Envy is sorrow at the prosperity of others and joy in their hurt. It sets itself against all other virtues. It is the most joyless of the deadly sins and is often shown in backbiting, or the spreading of malicious rumors, or outright lies about another, because they somehow are perceived as threatening to one’s own self-importance. Its remedy is the two great commandments; to love God, your neighbor, and in line with the Sermon on the Mount, your enemy.
Anger is the wicked will to vengeance. Anger against wickedness is good, wrath without bitterness. Wicked anger, though, is sudden or premeditated: the latter is worse. It is hatred, manslaughter, treachery, lies, flattery, scorn, discord, menaces, and curses. Its remedy is Patience.
Sloth (laziness) does all tasks with annoyance, frustration, or worry, does them slackly, without joy. It leads to despair. Its remedy is Fortitude, or courage in the midst of pain or adversity.
Greed is a lecherous desire for earthly things, an idolatry. It leads to things like extortion, fraud, gambling, theft, and false witness. Its remedy is Mercy, or generosity freely given, poured out for the good of others.
Gluttony is an immeasurable appetite to eat or drink. Drunkenness is the sepulcher of one’s reason. It can show itself in immoderate eating, or drinking of all kinds. Its modern equivalent could be the abuse of drugs as well. Its remedies are Abstinence, Temperance, Sobriety, in other words, moderation.
Finally, lechery, or lust, is near cousin to Gluttony. It has many forms all of which are abuses of the gift of bodily grace and it defies the true purposes of human sexuality. It is the selfish use of another’s body for one’s own physical gratification, or to gain some material wealth through, or power over, another. It is the modern practice of treating the sacred gift of sexuality as a toy, a plaything solely for momentary pleasures. An example would be the contemporary idea of “friends with benefits.” This is a theft of the body and of the soul. Its remedy is Chastity and Continence. “When the pot boils strongly the best remedy is to withdraw the fire.””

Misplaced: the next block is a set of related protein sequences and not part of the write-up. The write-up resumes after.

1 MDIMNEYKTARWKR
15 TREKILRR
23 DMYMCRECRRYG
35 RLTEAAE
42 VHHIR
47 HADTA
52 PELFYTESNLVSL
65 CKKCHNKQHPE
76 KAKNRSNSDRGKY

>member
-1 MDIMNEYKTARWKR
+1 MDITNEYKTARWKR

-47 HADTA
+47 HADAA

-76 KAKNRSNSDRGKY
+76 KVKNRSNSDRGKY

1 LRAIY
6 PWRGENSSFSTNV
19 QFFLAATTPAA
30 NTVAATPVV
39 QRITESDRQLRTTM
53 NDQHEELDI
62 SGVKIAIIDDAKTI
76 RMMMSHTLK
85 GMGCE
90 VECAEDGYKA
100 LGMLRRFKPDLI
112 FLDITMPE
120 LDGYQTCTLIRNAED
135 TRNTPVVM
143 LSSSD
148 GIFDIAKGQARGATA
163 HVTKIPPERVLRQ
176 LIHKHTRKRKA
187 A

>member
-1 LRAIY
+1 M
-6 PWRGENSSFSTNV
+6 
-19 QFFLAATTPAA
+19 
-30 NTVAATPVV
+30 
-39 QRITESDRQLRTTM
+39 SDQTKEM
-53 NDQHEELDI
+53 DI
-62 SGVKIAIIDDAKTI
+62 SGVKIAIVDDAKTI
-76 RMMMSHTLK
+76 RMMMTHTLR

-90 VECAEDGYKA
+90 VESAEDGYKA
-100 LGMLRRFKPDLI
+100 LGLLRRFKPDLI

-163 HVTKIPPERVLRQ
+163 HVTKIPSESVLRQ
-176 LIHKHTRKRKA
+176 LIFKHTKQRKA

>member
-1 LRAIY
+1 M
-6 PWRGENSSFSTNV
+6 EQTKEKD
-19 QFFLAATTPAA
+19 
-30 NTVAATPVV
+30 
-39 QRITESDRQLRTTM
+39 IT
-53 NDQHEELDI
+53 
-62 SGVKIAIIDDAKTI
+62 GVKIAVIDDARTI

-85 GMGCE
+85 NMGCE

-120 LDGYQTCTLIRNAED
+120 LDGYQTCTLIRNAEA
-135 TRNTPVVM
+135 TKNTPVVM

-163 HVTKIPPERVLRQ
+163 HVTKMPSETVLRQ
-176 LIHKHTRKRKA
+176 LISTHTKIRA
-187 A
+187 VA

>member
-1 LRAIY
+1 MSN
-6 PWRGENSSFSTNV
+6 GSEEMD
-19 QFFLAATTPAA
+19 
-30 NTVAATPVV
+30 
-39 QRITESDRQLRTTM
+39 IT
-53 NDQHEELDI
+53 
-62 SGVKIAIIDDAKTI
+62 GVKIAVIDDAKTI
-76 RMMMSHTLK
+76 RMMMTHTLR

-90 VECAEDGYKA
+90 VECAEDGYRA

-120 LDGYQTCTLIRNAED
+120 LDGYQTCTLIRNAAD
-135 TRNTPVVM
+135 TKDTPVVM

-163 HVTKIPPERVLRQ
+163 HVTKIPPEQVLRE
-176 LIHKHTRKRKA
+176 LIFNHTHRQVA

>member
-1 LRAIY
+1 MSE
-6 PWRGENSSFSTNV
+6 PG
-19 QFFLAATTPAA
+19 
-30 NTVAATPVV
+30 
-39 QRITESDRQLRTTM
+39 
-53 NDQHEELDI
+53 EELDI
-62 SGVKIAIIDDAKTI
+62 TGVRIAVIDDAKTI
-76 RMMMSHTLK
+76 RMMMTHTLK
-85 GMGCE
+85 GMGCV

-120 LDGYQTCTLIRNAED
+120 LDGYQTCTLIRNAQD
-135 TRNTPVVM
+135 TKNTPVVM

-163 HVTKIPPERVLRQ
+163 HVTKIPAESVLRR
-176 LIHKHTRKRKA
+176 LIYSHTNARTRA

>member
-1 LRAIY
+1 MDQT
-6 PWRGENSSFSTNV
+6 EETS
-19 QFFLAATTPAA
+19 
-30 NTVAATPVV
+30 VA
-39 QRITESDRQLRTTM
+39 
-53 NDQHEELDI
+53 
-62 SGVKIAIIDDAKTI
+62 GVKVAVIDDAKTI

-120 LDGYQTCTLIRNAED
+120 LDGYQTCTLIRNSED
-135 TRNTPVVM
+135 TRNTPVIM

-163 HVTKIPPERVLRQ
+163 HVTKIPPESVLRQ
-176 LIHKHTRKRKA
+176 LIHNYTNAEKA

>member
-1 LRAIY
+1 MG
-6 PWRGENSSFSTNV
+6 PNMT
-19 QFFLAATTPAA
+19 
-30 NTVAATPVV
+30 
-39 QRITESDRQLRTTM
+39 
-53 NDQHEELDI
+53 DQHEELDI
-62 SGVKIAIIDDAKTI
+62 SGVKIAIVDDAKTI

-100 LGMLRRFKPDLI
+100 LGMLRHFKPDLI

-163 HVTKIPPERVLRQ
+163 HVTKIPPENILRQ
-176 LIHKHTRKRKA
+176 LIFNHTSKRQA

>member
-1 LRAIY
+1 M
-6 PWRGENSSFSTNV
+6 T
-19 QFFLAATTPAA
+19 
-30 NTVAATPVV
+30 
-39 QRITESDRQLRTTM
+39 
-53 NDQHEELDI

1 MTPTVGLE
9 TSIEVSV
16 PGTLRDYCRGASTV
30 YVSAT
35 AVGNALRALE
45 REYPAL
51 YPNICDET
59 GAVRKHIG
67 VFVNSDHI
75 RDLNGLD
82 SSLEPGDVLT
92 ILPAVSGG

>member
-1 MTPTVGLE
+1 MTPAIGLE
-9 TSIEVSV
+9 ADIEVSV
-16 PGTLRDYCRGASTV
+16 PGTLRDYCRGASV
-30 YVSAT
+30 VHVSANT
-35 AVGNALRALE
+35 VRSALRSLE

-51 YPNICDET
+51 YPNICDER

Though the language is proper to the Late Middle Ages and the early Renaissance, its message is still quite clear. These deadly realities are still with us and still have a great deal of power. The the great irony today is that the modern age has turned them upside down, inside out. Now these sins are claimed as virtues and the virtues as vices.
The modern age is, no matter what the pundits say, no different than Chaucer’s times. Sure the technologies and the cultural accoutrements, that is, the externals, are different, but human nature is the same now as it was then and always will be. Indeed the suffering that is evident in the world today arises from the same commitment to the seven deadly sins as it did in the past. All of the modern claim to freedom from any and all limits is nothing more or less than the result of Pride, which is the source of all the other deadly sins.
Our challenges then to make the world a better place are no different than they were 700 years ago. We are challenged still today to examine our consciences. If, in our honest self-reflection, we find anything that has the whiff of pride, or greed, or envy, or lust, or laziness, or gluttony, or destructive anger, we have found the source of all of our unhappiness. If we want happiness, we must turn, then, toward the practices of virtuous behavior. Only then will our lives begin to find true meaning and purpose that is natural to human beings.
Which voices should we listen to? The voices of the modern age of “Look out for number one, because no one else will”, or to the voice of reason that whispers so clearly in our consciences. “Set before you are fire and water; to whatever you choose, stretch out your hand. Before everyone are life and death, whichever they choose will be given them.” (Sirach 15: 14-15)